List of Foods in a Bland Diet

When you're dealing with a digestive disorder or gastrointestinal inflammation, it's not uncommon for your doctor to suggest eating bland foods. In addition to any medical interventions to help manage symptoms, your doctor may also recommend lifestyle modifications such as following a bland diet.

Choose white bread over whole grain bread on a bland diet. Credit: mrs/Moment/GettyImages

What Is a Bland Diet?

If you have persistent gastrointestinal issues, heartburn, acid reflux or peptic ulcers, your doctor may talk to you about following a bland diet to help manage the symptoms associated with these conditions. You may also need to follow a bland diet for a short period of time after surgery on your digestive tract.

Additionally, if you're experiencing a sudden onset of vomiting and diarrhea, the Mayo Clinic says your doctor may recommend a bland diet, especially if the bouts are caused by the norovirus, which is a highly contagious infection spread through food or water that is contaminated.

The philosophy behind a bland diet is simple. The symptoms that generally accompany digestion problems, which include nausea and diarrhea, loss of appetite and reflux, can worsen from eating certain foods.

However, if you stick to eating plain food, like the foods recommended on a bland diet, you will likely notice a decrease in digestive symptoms, according to the U.S. National Library of Medicine. The length of time you stay on a bland foods diet will depend on the issue being treated. That's why it's best to work with your doctor to determine your individual needs.

Read more: What are the Causes of a Slow Digestion System?

What Are Bland Foods?

A bland meal plan is made up of cooked, soft, easily digestible foods that are low-fiber, nonspicy and gentle to the gastrointestinal tract. Some of the more commonly recommended bland foods include:

  • Broth
  • Bland vegetables such as beets, beans, carrots, spinach, can be cooked, canned or frozen
  • Eggs
  • Low-fat dairy product
  • Fruit and vegetable juice
  • Hot, cooked cereal
  • Creamy peanut butter
  • Pudding or custard
  • Tofu
  • Weak tea

But it's not just the list of bland foods that you need to be aware of. You also need to have a general understanding of the foods you should avoid. For example, the U.S. National Library of Medicine recommends avoiding fried food, spices such as hot peppers and garlic, foods with a lot of sugar, seeds and nuts, highly seasoned meats and dried fruits.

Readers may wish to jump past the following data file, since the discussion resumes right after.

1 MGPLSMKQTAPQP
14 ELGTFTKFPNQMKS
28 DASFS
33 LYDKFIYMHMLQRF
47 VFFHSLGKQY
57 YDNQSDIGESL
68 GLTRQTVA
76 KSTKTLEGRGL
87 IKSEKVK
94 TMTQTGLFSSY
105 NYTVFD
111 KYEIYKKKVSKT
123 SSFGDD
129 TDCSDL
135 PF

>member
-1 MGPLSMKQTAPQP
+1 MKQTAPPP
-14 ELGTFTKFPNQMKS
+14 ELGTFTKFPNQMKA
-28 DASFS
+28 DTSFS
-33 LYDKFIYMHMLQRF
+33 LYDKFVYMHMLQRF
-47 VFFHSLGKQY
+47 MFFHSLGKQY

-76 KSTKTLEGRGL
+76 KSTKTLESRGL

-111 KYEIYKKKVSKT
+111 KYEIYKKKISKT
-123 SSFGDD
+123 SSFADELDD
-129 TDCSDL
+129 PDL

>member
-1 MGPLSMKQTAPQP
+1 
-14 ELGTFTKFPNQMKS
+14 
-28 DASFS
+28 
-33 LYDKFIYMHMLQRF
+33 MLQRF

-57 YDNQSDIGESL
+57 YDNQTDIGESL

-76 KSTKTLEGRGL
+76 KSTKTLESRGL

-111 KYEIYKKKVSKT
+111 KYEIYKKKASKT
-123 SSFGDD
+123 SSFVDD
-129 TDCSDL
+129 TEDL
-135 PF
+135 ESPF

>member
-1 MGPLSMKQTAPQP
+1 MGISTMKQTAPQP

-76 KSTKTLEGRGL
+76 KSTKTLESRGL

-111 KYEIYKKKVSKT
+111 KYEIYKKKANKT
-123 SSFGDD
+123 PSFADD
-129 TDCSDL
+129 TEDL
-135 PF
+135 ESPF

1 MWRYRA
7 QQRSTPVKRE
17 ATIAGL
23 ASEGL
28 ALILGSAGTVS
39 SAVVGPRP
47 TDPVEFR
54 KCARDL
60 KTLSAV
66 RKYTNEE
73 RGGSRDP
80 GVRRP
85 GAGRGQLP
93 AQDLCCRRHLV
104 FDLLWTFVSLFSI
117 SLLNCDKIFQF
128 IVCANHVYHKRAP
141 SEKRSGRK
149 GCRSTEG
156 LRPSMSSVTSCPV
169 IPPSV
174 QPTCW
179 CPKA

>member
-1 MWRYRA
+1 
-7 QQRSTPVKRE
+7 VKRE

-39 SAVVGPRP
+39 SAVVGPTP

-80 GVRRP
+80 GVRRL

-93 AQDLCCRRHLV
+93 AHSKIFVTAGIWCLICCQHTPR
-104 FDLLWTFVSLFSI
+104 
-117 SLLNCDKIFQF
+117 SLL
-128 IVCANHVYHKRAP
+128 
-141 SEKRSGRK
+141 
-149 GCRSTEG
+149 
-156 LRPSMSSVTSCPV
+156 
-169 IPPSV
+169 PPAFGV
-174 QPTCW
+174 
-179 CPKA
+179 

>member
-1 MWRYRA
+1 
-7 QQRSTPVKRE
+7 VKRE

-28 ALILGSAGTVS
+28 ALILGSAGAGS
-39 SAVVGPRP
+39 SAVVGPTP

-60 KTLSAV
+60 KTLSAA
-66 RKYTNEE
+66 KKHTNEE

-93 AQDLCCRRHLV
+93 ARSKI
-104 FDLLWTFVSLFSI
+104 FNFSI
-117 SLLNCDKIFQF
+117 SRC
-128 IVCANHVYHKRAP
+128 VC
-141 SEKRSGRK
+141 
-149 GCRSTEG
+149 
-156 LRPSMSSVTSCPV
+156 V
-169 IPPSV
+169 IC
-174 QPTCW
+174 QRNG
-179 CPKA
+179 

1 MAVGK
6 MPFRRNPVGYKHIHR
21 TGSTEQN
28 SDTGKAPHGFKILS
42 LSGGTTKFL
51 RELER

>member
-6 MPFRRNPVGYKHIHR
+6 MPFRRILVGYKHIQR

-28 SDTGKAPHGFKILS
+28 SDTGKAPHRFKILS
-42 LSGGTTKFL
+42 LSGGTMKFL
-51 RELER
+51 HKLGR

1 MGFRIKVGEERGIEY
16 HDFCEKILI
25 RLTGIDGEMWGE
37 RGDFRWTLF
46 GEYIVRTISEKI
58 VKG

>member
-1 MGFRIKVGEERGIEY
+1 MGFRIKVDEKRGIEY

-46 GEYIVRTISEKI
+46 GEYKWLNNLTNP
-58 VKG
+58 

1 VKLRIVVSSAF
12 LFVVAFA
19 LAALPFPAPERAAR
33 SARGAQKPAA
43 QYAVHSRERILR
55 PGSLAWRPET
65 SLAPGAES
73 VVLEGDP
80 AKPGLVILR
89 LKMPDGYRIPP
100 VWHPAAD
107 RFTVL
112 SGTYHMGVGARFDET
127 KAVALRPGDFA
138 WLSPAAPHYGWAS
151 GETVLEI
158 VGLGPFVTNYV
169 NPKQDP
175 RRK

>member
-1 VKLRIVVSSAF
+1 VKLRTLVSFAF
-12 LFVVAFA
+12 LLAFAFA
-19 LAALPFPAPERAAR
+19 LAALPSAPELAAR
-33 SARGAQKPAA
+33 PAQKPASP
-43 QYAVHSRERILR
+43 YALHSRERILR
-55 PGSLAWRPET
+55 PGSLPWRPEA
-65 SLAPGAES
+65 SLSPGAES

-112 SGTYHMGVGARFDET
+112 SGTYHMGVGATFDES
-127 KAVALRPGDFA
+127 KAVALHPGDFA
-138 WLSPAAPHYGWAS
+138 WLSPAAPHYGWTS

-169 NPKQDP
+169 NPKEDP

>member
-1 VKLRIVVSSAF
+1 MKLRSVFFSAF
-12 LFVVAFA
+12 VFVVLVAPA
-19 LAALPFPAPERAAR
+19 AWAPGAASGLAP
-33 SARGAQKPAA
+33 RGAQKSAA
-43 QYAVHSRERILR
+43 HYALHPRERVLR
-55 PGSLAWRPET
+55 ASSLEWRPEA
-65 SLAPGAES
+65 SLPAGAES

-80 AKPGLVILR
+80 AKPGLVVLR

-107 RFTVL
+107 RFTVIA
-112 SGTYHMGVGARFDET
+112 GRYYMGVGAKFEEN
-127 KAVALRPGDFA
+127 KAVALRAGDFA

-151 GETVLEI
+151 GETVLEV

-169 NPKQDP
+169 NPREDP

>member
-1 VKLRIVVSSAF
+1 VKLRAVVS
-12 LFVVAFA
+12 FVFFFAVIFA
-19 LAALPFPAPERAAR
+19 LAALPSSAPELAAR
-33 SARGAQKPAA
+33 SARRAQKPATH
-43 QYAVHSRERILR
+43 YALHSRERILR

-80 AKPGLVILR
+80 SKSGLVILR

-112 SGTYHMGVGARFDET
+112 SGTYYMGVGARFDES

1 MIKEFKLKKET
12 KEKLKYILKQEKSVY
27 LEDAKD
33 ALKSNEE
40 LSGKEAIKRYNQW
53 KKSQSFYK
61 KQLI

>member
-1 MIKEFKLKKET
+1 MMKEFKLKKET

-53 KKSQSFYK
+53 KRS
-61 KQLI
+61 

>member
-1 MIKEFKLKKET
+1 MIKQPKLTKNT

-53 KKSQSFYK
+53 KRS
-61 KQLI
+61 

They also point to whole-grain foods such as bread, crackers and pasta, high-fat dairy foods, non-lean meat, condiments such as dressings and sauces, pickles, alcoholic beverages, caffeinated beverages, strong cheeses, and vegetables that cause excess flatulence like cabbage, cauliflower, onions and peppers.

When consuming food on a bland meal plan, make sure to pay attention to the size of your meals. The Academy of Nutrition and Dietetics recommends avoiding large meals and opt instead for smaller, more frequent meals throughout the day if you're dealing with digestive disorders such as gastroesophageal reflux disease, or GERD.

Read more: Bananas and Rice for Diarrhea

What Is the BRAT Diet?

In general, when your doctor puts you on a bland diet, they will give you a list of foods to choose from that allows you some flexibility. But if they put you on a BRAT diet, which is a form of a bland diet, the menu flexibility will be eliminated and you'll only be able to choose from four food items until your doctor tells you otherwise.

BRAT, which stands for bananas, rice, applesauce and toast, is a special bland foods diet that helps to treat upset stomach and diarrhea. The goal of a BRAT diet, according to the American Academy of Family Physicians (AAFP), is to eat a diet that will help make your stools firmer and also help replace nutrients your body lost due to vomiting or diarrhea.

Bananas, rice, applesauce and toast are recommended because they do not irritate your stomach. That said, the AAFP does recommend waiting to start the BRAT diet until you are not actively vomiting. Otherwise, stick to clear liquids until you can eat without vomiting. This is considered a very short-term plan, and as you feel better, you should return to a healthy diet. For a sample plan, you can check out a BRAT diet pdf.

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